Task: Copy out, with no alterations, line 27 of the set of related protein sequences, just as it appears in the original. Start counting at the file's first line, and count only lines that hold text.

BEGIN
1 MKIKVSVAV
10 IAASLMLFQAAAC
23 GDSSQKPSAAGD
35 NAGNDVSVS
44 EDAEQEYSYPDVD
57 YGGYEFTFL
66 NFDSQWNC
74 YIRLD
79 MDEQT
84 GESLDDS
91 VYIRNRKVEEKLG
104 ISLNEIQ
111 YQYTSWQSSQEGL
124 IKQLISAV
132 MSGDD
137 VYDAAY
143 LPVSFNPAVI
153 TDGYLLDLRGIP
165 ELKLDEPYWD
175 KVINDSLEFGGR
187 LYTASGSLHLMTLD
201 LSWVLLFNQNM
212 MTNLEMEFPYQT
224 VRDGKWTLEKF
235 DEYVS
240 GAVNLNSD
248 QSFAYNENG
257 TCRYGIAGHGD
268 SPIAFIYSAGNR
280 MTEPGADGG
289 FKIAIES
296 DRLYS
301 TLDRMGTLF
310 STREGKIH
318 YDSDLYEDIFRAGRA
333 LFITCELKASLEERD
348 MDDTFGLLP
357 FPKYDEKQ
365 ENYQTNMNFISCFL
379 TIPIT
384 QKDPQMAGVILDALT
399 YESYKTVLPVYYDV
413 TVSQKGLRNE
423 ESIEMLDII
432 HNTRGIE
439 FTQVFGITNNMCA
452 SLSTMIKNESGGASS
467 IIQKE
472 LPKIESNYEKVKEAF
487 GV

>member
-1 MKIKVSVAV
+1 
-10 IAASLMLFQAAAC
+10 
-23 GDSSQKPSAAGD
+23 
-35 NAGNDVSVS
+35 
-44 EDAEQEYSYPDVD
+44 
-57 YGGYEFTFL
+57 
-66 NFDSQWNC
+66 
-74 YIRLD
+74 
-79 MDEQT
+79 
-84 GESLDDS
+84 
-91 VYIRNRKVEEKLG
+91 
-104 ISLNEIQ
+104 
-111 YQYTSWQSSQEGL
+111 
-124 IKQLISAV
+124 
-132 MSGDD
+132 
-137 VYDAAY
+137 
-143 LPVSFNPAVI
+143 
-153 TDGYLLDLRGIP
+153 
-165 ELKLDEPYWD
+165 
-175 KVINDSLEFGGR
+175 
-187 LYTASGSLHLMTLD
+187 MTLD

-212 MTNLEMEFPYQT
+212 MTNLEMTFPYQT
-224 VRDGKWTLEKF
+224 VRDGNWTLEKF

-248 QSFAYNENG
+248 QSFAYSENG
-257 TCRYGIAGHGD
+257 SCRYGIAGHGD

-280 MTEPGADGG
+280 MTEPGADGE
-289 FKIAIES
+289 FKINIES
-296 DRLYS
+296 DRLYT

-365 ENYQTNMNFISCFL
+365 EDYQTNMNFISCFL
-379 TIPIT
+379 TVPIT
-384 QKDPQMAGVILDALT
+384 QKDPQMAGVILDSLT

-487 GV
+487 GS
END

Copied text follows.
248 QSFAYNENG